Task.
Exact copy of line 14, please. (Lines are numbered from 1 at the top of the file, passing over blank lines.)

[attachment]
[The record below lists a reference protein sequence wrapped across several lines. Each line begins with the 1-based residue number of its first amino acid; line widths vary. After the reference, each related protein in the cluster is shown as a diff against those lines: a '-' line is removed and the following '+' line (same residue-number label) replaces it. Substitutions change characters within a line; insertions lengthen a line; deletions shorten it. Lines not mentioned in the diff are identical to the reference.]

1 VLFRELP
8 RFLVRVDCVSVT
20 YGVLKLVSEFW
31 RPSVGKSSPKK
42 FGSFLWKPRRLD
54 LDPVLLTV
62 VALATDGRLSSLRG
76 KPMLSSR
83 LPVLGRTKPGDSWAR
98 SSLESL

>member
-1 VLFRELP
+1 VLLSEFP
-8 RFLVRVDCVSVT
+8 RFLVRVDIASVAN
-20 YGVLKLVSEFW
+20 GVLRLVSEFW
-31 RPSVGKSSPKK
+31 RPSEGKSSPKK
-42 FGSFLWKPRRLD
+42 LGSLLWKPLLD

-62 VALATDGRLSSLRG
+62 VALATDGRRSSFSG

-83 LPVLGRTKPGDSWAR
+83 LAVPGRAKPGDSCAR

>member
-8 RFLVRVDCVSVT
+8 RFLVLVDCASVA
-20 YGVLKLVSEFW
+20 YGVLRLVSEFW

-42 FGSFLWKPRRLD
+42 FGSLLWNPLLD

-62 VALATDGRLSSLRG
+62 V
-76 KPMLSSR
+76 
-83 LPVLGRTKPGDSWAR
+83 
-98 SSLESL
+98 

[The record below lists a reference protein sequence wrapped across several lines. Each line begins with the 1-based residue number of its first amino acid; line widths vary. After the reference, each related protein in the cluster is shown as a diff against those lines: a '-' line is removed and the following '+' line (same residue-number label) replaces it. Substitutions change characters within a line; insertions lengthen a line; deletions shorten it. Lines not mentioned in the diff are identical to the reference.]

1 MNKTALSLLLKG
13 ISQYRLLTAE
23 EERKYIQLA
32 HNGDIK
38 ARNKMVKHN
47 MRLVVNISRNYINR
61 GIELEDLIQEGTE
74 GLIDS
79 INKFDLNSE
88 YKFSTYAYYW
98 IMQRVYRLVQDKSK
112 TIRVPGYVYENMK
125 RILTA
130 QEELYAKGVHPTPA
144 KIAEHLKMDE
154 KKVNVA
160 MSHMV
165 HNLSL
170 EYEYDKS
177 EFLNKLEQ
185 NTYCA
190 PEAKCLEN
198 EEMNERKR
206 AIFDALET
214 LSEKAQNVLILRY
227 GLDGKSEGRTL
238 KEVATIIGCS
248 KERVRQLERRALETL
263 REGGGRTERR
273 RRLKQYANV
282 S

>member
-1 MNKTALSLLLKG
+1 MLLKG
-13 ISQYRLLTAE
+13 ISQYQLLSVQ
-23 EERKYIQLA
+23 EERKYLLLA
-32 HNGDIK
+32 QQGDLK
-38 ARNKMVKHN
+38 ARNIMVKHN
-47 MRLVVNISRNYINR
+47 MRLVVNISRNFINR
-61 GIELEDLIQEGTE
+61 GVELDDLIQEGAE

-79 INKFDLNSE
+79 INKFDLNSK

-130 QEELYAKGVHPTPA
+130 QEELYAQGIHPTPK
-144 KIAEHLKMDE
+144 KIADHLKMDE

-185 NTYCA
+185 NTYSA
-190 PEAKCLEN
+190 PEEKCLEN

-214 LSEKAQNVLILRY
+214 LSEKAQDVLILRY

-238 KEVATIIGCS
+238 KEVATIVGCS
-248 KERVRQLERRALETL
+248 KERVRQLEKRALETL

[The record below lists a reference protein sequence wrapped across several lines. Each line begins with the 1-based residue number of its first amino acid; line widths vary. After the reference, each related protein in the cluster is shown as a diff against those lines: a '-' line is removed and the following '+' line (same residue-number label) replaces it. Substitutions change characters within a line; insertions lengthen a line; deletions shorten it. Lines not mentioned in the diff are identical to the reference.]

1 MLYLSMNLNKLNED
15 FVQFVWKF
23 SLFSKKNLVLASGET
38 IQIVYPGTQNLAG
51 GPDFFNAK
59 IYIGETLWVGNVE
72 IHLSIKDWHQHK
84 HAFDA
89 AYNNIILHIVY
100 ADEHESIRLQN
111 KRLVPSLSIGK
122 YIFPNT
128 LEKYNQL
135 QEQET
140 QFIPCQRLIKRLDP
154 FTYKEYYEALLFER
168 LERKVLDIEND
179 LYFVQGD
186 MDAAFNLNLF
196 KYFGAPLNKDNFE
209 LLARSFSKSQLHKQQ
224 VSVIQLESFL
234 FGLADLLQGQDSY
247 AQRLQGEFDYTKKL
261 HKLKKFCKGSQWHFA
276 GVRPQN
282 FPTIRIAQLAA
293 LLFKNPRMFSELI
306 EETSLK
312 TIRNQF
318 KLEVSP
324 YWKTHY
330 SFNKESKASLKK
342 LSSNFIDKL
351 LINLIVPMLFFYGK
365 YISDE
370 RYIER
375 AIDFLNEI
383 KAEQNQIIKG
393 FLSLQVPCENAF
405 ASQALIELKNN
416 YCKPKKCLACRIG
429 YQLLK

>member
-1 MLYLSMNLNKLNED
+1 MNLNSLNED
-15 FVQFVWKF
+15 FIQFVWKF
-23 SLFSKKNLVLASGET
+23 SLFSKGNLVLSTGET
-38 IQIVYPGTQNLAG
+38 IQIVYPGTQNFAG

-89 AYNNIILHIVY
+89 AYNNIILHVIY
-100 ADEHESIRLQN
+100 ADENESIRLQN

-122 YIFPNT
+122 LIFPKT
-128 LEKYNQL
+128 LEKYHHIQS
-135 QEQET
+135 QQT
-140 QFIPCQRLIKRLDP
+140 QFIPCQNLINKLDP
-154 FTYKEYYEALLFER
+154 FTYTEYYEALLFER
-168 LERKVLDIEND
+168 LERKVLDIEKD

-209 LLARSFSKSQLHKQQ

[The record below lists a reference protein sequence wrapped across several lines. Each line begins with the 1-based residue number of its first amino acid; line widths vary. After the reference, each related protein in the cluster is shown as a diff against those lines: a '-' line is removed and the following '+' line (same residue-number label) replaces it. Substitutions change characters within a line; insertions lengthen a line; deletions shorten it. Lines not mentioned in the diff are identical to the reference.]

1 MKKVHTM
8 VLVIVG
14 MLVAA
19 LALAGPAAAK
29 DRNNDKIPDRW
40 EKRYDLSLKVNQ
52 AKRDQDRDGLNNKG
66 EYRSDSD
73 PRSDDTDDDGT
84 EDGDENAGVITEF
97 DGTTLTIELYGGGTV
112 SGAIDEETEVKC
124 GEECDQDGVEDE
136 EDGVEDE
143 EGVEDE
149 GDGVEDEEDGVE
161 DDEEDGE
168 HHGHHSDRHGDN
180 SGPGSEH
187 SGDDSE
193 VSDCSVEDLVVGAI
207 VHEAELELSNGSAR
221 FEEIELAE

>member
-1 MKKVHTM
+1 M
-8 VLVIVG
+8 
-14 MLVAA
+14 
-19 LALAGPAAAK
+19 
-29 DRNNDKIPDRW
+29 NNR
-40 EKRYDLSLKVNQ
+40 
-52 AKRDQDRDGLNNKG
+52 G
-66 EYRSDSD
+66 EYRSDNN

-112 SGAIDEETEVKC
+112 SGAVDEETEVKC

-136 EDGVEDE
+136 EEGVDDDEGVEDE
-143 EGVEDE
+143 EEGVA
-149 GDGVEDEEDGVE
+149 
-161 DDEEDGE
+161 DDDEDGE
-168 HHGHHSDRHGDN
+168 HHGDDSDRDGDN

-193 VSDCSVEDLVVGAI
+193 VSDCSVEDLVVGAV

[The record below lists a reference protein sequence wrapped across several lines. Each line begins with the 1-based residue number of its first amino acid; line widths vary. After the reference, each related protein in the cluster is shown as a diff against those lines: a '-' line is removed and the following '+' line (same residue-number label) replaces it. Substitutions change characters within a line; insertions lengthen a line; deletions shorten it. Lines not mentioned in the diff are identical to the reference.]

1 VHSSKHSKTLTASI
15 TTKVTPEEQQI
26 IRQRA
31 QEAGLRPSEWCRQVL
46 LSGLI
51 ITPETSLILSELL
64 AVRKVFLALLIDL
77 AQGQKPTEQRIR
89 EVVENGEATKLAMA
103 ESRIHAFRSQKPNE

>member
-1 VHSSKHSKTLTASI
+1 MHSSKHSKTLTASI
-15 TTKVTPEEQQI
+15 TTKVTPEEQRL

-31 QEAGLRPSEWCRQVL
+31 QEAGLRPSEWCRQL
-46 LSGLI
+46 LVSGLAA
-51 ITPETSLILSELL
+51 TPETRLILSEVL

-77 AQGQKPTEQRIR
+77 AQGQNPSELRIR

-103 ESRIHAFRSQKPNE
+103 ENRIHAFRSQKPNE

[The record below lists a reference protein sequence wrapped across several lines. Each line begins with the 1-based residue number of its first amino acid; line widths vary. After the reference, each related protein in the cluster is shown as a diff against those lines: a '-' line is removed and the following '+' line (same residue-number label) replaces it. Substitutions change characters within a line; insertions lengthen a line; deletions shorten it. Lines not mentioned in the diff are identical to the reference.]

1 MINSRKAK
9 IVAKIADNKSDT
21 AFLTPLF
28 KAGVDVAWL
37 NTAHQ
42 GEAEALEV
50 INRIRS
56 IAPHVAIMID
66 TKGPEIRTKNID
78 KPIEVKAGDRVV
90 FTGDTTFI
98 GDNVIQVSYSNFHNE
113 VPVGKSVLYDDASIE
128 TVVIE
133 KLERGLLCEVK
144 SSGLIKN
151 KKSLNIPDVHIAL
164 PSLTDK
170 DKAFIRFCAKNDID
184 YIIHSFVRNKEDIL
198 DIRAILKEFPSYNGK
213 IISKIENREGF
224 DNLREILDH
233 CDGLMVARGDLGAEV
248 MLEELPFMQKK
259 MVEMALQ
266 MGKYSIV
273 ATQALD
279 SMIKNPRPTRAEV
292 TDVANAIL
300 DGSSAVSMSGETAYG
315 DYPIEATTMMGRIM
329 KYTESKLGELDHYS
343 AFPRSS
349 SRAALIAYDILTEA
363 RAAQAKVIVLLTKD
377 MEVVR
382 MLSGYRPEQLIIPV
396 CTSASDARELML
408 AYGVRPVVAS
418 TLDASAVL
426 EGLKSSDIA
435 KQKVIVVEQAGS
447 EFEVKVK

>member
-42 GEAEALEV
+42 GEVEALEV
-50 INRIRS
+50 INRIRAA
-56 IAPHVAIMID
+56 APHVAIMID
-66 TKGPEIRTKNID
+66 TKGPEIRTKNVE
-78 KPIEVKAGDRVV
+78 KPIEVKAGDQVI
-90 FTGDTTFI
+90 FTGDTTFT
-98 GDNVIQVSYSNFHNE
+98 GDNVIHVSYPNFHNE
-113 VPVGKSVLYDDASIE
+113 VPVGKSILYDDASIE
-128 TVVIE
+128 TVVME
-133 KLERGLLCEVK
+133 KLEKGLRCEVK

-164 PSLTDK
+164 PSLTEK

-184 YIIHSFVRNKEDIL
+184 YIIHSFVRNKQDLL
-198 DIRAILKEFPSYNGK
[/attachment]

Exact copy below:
+1 VLLSEFP